The first Airslides appeared in 1953, under the GACX reporting marks. Airslides in other schemes do not seem to date before 1954. (In 1955, GATX bragged in an ad that more than 600 Airslides were in service or on order - a drop in the national freight car pool.) In General American's ad in the 1957 Cyc., they said the cars were used for wheat flour, semolina, cane and beet sugar, starch, plastic molding powder, dehydrated alfalfa meal, feed, carbon black, and chemicals. To unload the car, a source of low-pressure air was needed. As of 1962, there were some 130 different railroad and leased Airslides.
Dimensions of the 2,600 Center Flow car: an interior bay of 29 feet 6 inches, coupler to coupler length of 42 feet, and 14 feet 4 inches to the top of the running boards.
Athearn N Scale Ready To Roll GATC 2600 Airslide Hopper, SP #403049
Using all-new tooling, Athearn has created this model of the single-bay Center Flow, 2,600 cubic foot car, as what is typically referred to as an “early” version Airslide.
The model is fully assembled and packed in a clear hard-plastic case with a detachable lid. The case is protected by a cardstock sleeve. Form-fitted soft plastic jackets sandwich the car, protecting it from damage.
The car is injection molded with sharp detail. Athearn's molding process creates piping, ladders, stirrups and grab rungs that are approaching scale thickness! The model is 3 3/8 inches long from coupler to coupler, the carbody being 2 7/8 inches long. That scales to 45 feet and 38 feet, respectively; like the prototype it scales to 14 feet 4 inches from the railhead to the top of the running boards. The model weighs 1 ounce which is slightly heavier than the National Model Railroad Association recommended weight of .78 ounces, per Recommended Practice RP-20.1 Car Weight.
The wheels are code 55 compatible. They are plastic and molded in a realistic dirty-rust color typical of railroad wheels.
Athearn equips the model with McHenry scale knuckle spring couplers.
If you desire a detailed history of the GATC 2600 Airslide hopper, Athearn includes it on their website.
Athearn's standard equipment for this GATC 2600 is impressive, featuring:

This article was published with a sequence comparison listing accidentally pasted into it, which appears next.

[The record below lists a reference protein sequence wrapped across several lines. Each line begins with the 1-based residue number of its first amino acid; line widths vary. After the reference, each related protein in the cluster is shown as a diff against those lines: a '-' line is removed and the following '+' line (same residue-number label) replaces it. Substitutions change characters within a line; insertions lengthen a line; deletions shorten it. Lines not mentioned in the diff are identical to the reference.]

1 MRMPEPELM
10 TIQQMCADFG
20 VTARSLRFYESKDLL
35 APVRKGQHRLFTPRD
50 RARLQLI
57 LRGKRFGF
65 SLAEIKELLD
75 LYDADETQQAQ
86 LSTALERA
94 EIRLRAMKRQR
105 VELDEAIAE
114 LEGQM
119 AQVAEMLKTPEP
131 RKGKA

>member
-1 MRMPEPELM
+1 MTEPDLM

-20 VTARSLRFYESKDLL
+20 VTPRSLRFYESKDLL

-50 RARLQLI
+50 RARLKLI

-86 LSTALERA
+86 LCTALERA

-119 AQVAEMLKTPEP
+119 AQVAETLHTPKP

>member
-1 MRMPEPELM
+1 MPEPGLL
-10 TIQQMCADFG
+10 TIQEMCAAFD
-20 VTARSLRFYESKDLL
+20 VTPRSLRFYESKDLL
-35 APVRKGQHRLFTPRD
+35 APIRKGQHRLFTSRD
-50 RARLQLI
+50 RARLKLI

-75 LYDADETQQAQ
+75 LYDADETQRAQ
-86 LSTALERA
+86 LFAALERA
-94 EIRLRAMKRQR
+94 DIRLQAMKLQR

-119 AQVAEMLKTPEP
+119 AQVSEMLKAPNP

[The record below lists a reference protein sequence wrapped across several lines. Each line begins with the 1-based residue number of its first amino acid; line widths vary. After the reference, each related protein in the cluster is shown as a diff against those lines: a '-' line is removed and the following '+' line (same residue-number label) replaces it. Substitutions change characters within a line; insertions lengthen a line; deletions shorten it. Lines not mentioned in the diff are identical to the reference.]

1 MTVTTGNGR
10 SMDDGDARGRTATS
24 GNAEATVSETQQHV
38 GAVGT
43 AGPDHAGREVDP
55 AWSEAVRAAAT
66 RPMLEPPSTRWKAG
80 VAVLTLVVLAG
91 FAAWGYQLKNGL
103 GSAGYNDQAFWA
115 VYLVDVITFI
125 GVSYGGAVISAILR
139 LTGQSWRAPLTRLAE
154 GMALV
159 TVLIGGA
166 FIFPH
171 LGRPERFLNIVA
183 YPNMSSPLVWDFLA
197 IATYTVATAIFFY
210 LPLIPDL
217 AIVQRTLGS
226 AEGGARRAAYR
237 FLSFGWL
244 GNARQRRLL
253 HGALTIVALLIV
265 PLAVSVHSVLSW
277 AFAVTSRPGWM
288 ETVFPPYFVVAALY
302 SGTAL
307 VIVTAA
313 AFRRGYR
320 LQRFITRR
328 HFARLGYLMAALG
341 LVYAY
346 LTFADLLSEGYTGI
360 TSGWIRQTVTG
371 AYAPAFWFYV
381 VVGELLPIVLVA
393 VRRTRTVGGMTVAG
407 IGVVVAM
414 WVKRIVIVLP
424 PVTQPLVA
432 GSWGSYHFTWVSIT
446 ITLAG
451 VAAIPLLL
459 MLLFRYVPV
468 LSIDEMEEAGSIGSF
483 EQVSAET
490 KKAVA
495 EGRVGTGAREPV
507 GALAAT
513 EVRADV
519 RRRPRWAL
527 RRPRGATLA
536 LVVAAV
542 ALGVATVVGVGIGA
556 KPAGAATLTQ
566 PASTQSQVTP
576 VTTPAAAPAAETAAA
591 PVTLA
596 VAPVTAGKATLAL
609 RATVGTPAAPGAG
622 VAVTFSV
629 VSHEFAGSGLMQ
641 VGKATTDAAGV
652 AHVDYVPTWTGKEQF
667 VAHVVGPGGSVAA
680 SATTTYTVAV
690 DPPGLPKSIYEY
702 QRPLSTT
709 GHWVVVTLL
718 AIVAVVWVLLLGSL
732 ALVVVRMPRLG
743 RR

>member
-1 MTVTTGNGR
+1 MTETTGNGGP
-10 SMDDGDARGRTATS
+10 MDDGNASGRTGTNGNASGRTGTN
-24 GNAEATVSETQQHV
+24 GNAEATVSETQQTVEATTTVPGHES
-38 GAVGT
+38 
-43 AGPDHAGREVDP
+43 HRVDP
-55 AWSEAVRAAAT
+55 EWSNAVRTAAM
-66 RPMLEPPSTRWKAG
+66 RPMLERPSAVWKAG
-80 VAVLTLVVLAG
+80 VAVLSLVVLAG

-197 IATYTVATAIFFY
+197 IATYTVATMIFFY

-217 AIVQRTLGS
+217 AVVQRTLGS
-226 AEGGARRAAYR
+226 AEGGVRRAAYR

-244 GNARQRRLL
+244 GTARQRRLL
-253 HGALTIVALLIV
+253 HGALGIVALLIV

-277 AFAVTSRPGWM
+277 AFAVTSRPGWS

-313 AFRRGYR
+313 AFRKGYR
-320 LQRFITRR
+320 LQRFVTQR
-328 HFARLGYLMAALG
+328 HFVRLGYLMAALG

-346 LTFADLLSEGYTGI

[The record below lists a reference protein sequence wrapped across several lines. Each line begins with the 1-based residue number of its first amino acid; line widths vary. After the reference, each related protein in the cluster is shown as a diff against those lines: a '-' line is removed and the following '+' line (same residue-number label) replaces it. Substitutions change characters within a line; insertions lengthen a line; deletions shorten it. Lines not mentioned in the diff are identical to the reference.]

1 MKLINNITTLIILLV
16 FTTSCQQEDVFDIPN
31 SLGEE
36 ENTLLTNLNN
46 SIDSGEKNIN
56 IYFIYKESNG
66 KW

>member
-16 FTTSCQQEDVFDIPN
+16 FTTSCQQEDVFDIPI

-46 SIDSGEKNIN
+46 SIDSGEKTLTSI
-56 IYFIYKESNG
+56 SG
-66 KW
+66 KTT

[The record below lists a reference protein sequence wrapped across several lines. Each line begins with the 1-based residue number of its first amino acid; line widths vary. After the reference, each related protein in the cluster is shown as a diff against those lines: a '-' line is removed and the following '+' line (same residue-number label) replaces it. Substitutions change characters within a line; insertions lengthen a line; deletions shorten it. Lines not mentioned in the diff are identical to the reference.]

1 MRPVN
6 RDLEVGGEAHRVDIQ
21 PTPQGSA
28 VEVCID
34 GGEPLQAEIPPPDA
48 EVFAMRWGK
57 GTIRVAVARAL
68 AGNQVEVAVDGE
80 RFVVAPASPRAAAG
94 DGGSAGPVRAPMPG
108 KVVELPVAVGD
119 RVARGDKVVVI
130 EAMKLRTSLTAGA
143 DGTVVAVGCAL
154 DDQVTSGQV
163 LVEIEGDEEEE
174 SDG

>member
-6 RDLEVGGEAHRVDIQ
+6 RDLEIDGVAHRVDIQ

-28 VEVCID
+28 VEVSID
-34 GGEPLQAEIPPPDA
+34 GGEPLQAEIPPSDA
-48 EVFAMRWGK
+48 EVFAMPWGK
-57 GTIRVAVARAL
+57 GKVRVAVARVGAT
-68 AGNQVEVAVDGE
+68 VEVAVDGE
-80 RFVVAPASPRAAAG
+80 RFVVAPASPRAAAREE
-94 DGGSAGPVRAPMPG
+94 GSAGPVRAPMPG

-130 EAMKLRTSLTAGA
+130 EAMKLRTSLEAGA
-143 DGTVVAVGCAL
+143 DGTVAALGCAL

* Photo-etched roof walks
* Separately applied wire grab irons and brake piping
* Detailed underbody and outlet piping
* Roller bearing or friction trucks per prototype
The air brake system is well represented. On initial inspection I missed seeing the fine brake piping that runs the length of the underbody. Amazing detail!
The markings are for the Southern Pacific Railroad, car number 403049. The paint is opaque yet obscures no detail. This is true for the printed data and markings which are razor sharp and legible!
My sample rolled freely on a length of flex-track. The incredible paint and lettering, fine scale detail, photo-etched and wire detail parts make this car an impressive model. A car of the steam-to-diesel transition and second-generation diesel eras, this model will enhance any layout.
Rensselaer Model Railroad Society
Highs: Sharp lettering, photo-etched roof walks, wire grab irons and brake piping, code 55 wheels, knuckle couplers, impressive fine detail.Lows: Plastic wheels. Slightly too heavy for NMRA's Recommended Practice RP-20.1 Car Weight.Verdict: N scale 40' 2600 CF Airslide covered hopper demonstrates just how much detail and performance a model producer can achieve in small scale.
About Frederick Boucher (JPTRR) FROM: TENNESSEE, UNITED STATES
I'm a professional pilot with a degree in art.
My first model was an AMT semi dump truck. Then Monogram's Lunar Lander right after the lunar landing. Next, Revell's 1/32 Bf-109G...cried havoc and released the dogs of modeling!
My interests--if built before 1900, or after 1955, then I proba...